Our militant scientist atheists are front and center these days, with full page ads in the newspapers for their books, a front page review in the NYT Book Review (Richard Dawkins), an op-ed essay in the Boston Globe (Sam Harris), and a cover story in Wired magazine called "The New Atheism" (Dawkins, Harris and Daniel Dennett). They have certainly roiled the waters of religious debate with their scathing attacks on theistic belief, evoking equally indignant rebuttals.
What we seldom hear on either side of the contretemps are two points I have often emphasized here:
1) Do away with the notion of God as a person and there's not much left to debate. It has always seemed to me that the personhood of God is a pathetically idolatrous meme. If the best we can do for whatever it is that creates and sustains the (possibly infinite) universe is a somewhat exalted version of ourselves, then we have paltry imaginations. Saint Columbanus, a 6th-century Irish monk, asked in a sermon: "Who shall examine the secret depths of God? Who shall dare to treat of the eternal source of the universe? Who shall boast of knowing the infinite God, who fills all and surrounds all, who enters into all and passes beyond all, who occupies all and escapes all?" Who indeed?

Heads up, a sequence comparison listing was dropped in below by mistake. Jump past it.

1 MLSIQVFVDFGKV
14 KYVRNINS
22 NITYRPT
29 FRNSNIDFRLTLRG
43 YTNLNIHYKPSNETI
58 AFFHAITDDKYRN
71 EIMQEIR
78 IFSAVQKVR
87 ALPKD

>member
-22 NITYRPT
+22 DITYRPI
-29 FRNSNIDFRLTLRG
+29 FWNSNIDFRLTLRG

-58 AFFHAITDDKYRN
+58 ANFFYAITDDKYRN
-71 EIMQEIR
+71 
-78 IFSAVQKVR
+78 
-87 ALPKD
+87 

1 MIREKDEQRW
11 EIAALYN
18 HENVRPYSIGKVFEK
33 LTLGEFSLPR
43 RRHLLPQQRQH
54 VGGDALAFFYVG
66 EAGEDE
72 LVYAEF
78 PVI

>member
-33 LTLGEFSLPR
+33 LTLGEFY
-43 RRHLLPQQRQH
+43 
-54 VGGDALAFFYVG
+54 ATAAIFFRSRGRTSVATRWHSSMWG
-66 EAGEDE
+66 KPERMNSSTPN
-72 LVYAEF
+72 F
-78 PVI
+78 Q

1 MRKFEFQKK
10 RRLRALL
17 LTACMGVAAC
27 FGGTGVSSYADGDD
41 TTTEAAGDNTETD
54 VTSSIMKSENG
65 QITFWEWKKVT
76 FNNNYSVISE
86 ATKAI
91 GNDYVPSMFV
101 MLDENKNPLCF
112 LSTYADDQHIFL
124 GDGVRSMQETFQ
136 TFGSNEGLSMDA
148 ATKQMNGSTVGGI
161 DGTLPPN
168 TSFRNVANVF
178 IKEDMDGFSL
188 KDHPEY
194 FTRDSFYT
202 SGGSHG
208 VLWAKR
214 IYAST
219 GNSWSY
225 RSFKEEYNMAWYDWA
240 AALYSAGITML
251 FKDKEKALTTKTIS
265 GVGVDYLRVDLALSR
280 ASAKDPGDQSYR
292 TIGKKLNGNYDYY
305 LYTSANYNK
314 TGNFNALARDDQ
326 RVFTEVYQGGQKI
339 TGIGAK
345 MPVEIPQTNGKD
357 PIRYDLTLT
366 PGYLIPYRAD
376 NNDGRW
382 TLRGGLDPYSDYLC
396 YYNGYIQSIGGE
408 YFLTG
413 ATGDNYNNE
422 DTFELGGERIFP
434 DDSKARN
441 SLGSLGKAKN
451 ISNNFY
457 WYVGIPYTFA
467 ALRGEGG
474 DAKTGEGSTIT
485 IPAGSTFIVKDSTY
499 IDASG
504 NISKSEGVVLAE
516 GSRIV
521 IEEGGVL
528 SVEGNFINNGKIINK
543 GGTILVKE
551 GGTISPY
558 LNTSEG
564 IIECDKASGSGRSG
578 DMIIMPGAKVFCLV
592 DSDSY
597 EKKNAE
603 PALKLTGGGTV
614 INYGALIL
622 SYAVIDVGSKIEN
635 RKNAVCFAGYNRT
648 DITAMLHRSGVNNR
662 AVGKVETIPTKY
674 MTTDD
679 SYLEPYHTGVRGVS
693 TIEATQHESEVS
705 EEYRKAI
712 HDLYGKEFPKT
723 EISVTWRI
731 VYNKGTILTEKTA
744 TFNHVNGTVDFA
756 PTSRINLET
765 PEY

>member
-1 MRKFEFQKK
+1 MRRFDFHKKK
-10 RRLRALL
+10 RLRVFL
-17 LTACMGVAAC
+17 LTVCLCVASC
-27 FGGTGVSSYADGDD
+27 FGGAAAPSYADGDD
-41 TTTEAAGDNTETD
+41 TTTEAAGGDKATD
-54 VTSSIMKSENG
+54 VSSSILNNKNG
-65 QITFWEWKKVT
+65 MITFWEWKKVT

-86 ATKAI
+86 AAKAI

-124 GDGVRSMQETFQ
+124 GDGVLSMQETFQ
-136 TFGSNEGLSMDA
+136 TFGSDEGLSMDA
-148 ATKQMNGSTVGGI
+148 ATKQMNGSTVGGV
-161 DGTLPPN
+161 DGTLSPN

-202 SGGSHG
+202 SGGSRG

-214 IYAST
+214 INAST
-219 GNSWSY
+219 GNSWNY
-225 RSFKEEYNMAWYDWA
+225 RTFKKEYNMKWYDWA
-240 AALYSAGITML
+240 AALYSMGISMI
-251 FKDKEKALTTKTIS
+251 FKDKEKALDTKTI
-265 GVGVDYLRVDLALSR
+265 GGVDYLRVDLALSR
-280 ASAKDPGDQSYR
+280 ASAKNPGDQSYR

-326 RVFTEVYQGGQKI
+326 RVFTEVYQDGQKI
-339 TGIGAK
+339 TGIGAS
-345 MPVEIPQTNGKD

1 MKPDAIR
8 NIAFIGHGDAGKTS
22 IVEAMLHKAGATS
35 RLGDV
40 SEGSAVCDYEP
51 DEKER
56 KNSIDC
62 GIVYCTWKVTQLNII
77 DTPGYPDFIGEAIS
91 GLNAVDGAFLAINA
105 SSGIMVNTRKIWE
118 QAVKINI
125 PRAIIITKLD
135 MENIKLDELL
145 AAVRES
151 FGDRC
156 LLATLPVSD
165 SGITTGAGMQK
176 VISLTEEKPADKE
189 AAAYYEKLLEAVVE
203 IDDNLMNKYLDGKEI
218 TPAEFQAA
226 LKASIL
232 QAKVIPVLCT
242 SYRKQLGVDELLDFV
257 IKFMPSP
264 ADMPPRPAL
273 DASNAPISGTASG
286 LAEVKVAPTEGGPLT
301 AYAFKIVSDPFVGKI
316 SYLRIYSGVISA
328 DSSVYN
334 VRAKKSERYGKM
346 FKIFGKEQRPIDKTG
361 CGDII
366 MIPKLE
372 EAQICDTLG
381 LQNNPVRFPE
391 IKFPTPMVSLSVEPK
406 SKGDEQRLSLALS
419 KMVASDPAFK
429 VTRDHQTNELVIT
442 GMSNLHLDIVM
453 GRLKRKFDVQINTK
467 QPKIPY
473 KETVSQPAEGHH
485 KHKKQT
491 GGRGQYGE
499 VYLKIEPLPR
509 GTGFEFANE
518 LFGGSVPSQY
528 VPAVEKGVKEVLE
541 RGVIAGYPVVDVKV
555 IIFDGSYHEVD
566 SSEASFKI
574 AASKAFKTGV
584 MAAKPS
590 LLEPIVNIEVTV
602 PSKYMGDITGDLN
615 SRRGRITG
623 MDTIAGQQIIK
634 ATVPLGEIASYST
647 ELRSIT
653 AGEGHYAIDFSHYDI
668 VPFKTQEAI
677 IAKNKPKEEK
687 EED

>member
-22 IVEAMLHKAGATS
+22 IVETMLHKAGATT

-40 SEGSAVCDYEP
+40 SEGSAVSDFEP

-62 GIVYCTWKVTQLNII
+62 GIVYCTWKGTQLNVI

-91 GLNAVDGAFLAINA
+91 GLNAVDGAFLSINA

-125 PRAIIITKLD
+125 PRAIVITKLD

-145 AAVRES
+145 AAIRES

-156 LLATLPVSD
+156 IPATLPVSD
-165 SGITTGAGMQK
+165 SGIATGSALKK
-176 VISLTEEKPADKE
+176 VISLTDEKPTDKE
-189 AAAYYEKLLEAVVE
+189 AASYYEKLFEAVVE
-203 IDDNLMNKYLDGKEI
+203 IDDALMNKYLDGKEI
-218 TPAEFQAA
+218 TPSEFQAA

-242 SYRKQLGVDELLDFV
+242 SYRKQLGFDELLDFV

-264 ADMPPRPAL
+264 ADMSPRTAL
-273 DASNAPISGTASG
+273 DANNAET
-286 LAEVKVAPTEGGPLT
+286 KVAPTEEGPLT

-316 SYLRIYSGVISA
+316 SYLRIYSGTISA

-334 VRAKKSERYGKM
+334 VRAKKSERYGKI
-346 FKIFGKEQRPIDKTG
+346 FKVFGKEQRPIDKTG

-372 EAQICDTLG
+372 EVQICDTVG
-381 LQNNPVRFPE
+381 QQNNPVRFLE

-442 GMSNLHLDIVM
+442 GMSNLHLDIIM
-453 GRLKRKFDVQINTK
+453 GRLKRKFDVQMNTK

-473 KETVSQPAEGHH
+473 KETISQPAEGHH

2) What then is God? Why is there something rather than nothing (the ontological argument)? Where did the universe come from (the cosmological argument)? Why does the universe seem perfectly tuned for conscious life (the design argument)? And why -- why, oh why -- is it so hard for so many people to say those three little words "I don't know"?